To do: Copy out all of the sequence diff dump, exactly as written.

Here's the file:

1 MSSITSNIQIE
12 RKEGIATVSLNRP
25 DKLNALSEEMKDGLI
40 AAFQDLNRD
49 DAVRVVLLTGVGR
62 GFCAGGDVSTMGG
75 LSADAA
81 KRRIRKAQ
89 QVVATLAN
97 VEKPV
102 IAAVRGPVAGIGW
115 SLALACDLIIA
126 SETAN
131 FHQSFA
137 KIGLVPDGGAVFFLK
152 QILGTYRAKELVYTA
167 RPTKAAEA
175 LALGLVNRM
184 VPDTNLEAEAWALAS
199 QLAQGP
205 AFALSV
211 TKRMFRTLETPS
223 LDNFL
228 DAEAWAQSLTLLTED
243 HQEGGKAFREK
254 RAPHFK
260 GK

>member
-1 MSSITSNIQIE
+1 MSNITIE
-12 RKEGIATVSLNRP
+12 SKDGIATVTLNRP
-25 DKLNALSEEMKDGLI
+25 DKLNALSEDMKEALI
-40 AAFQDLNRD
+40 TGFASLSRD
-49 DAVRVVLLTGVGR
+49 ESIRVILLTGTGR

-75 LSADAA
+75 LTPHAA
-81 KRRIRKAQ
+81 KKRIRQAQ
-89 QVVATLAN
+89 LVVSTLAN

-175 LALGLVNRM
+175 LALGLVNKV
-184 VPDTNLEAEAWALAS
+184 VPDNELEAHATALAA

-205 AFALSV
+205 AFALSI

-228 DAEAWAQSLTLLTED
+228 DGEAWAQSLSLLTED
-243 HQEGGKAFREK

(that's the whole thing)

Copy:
1 MSSITSNIQIE
12 RKEGIATVSLNRP
25 DKLNALSEEMKDGLI
40 AAFQDLNRD
49 DAVRVVLLTGVGR
62 GFCAGGDVSTMGG
75 LSADAA
81 KRRIRKAQ
89 QVVATLAN
97 VEKPV
102 IAAVRGPVAGIGW
115 SLALACDLIIA
126 SETAN
131 FHQSFA
137 KIGLVPDGGAVFFLK
152 QILGTYRAKELVYTA
167 RPTKAAEA
175 LALGLVNRM
184 VPDTNLEAEAWALAS
199 QLAQGP
205 AFALSV
211 TKRMFRTLETPS
223 LDNFL
228 DAEAWAQSLTLLTED
243 HQEGGKAFREK
254 RAPHFK
260 GK

>member
-1 MSSITSNIQIE
+1 MSNITIE
-12 RKEGIATVSLNRP
+12 SKDGIATVTLNRP
-25 DKLNALSEEMKDGLI
+25 DKLNALSEDMKEALI
-40 AAFQDLNRD
+40 TGFASLSRD
-49 DAVRVVLLTGVGR
+49 ESIRVILLTGTGR

-75 LSADAA
+75 LTPHAA
-81 KRRIRKAQ
+81 KKRIRQAQ
-89 QVVATLAN
+89 LVVSTLAN

-175 LALGLVNRM
+175 LALGLVNKV
-184 VPDTNLEAEAWALAS
+184 VPDNELEAHATALAA

-205 AFALSV
+205 AFALSI

-228 DAEAWAQSLTLLTED
+228 DGEAWAQSLSLLTED
-243 HQEGGKAFREK